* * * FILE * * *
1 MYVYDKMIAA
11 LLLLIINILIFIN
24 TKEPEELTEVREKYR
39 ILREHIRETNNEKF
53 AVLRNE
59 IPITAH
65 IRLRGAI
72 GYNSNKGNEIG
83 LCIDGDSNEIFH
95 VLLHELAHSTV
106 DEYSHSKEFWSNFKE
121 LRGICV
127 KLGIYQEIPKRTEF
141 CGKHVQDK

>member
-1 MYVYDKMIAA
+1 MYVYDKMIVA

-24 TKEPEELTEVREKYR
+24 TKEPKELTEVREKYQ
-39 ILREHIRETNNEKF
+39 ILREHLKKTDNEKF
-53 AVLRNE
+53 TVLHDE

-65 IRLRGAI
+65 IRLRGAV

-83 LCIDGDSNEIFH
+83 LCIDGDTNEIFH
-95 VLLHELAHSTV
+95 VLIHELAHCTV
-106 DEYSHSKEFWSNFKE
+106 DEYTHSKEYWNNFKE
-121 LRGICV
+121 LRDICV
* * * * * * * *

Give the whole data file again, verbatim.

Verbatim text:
1 MYVYDKMIAA
11 LLLLIINILIFIN
24 TKEPEELTEVREKYR
39 ILREHIRETNNEKF
53 AVLRNE
59 IPITAH
65 IRLRGAI
72 GYNSNKGNEIG
83 LCIDGDSNEIFH
95 VLLHELAHSTV
106 DEYSHSKEFWSNFKE
121 LRGICV
127 KLGIYQEIPKRTEF
141 CGKHVQDK

>member
-1 MYVYDKMIAA
+1 MYVYDKMIVA

-24 TKEPEELTEVREKYR
+24 TKEPKELTEVREKYQ
-39 ILREHIRETNNEKF
+39 ILREHLKKTDNEKF
-53 AVLRNE
+53 TVLHDE

-65 IRLRGAI
+65 IRLRGAV

-83 LCIDGDSNEIFH
+83 LCIDGDTNEIFH
-95 VLLHELAHSTV
+95 VLIHELAHCTV
-106 DEYSHSKEFWSNFKE
+106 DEYTHSKEYWNNFKE
-121 LRGICV
+121 LRDICV